Benign prostatic hyperplasia (BPH), which causes lower urinary tract symptoms (LUTS), is a common diagnosis among the ageing male population with increasing prevalence. Many risks factors, both modifiable and non-modifiable, can increase the risk of development and progression of BPH and LUTS. The symptoms can be obstructive (resulting in urinary hesitancy, weak stream, straining or prolonged voiding) or irritative (resulting in increased urinary frequency and urgency, nocturia, urge incontinence and reduced voiding volumes), or can affect the patient after micturition (for example, postvoid dribble or incomplete emptying). BPH occurs when both stromal and epithelial cells of the prostate in the transitional zone proliferate by processes that are thought to be influenced by inflammation and sex hormones, causing prostate enlargement. Patients with LUTS undergo several key diagnostic investigations before being diagnosed with BPH. Treatment options for men with BPH start at watchful waiting and progress through medical to surgical interventions. For the majority of patients, the starting point on the treatment pathway will be dictated by their symptoms and degree of bother.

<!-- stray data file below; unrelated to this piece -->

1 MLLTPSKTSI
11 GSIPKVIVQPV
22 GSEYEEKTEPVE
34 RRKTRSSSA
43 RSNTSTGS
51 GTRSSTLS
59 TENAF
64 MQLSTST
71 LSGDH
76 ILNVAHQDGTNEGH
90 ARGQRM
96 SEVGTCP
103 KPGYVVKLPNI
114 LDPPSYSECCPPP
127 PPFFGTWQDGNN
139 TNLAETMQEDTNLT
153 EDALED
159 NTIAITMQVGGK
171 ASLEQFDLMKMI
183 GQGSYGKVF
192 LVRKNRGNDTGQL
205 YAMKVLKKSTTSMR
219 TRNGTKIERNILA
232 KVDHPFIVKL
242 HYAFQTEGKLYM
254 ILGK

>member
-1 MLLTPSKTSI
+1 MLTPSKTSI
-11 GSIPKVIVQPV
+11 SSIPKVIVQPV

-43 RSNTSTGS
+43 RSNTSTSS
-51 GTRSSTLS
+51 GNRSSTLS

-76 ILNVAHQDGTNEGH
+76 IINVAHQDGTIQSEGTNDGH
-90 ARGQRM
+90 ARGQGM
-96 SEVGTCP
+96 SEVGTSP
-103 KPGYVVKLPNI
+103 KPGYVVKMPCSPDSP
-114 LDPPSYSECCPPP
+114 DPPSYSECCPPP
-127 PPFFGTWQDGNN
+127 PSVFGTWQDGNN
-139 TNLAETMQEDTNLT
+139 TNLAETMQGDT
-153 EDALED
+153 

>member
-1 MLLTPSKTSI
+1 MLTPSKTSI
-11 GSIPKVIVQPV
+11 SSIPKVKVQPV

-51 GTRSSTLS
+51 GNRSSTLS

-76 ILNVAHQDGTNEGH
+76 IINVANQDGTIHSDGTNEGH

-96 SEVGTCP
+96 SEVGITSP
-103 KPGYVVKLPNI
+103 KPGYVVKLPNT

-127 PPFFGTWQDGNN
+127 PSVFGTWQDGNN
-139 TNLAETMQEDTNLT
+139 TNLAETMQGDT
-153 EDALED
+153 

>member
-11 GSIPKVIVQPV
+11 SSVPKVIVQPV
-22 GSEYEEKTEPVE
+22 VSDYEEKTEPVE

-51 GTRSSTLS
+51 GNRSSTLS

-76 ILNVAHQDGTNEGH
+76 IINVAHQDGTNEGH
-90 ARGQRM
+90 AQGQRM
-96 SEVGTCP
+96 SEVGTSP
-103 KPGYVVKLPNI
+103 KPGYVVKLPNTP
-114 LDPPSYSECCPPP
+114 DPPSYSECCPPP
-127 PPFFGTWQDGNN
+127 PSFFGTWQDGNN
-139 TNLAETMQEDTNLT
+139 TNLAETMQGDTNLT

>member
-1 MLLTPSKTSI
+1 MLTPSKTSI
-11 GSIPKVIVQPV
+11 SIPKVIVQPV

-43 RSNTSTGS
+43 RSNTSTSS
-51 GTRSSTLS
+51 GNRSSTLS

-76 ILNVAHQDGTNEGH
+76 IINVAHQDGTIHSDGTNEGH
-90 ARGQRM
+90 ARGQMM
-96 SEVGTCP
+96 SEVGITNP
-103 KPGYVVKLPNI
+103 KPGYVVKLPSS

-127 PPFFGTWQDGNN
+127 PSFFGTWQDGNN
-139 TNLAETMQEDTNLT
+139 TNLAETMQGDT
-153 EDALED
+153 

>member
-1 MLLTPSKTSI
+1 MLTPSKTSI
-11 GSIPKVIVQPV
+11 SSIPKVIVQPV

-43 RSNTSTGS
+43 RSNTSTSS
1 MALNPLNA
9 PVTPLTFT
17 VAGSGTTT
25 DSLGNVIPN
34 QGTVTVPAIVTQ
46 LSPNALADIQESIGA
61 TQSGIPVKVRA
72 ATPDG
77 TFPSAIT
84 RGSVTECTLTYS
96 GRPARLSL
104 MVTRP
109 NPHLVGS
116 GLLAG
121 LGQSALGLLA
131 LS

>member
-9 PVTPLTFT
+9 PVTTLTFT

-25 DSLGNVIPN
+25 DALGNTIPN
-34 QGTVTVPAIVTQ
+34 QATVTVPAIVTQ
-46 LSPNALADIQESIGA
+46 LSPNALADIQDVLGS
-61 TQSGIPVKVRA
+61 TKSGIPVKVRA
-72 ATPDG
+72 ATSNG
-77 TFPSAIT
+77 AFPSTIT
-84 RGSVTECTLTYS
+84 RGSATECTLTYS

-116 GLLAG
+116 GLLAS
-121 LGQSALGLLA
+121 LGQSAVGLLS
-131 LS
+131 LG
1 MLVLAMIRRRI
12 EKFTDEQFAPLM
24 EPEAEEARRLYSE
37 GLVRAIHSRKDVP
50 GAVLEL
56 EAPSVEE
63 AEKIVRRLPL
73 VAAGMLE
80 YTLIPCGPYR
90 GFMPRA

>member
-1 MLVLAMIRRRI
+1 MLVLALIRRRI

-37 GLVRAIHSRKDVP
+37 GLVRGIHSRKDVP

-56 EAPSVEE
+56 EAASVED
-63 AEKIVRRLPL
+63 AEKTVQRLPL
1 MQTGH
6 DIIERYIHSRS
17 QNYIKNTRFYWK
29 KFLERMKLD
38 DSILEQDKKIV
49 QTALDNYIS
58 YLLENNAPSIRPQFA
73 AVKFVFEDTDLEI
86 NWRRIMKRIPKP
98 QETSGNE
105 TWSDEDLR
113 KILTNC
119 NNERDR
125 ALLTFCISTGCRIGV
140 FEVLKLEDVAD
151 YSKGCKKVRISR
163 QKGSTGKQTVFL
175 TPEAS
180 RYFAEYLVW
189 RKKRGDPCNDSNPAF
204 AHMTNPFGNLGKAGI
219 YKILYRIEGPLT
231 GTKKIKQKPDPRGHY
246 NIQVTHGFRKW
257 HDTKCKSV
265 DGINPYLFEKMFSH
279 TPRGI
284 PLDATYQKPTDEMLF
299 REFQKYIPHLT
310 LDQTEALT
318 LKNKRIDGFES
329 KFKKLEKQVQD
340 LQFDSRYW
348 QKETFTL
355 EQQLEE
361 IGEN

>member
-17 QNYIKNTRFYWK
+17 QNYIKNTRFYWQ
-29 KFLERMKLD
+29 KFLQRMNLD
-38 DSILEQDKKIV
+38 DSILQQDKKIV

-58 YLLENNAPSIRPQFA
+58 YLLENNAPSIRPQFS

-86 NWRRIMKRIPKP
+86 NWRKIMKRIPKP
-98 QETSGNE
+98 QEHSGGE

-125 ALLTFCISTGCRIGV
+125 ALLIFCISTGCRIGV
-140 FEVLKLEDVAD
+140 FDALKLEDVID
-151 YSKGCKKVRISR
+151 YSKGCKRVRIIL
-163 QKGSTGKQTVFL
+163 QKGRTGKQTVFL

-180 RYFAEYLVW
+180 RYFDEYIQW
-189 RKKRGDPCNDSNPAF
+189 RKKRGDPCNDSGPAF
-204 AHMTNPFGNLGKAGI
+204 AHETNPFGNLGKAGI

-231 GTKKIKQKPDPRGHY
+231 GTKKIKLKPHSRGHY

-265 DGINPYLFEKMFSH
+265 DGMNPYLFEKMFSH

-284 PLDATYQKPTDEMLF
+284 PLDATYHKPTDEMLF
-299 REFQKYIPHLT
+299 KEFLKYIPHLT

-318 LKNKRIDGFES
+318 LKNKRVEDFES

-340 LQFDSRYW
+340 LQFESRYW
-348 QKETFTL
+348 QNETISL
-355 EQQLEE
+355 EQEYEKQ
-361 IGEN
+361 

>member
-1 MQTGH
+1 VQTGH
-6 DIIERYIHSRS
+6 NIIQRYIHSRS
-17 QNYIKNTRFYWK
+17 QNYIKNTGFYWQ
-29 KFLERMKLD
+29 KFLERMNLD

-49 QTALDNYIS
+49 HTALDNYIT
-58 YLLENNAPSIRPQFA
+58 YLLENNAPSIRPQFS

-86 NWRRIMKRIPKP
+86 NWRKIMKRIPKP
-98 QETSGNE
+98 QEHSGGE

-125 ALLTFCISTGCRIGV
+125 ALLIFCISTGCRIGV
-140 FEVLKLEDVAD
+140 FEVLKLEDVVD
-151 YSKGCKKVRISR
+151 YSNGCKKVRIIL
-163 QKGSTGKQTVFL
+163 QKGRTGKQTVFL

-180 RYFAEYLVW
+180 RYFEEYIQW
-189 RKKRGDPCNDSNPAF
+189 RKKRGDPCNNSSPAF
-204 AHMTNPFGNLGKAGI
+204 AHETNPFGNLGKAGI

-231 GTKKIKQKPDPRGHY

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As the clinical fellow in voiding dysfunction at Weill Cornell Medical College, J.C.F. is supported by ‘The Frederick J. and Theresa Dow Wallace Fund of the New York Community Trust’.
H.H.W. has received speaker's fees from Astellas and Janssen. All other authors declare no competing interests.
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Chughtai, B., Forde, J., Thomas, D. et al. Benign prostatic hyperplasia. Nat Rev Dis Primers 2, 16031 (2016). https://doi.org/10.1038/nrdp.2016.31
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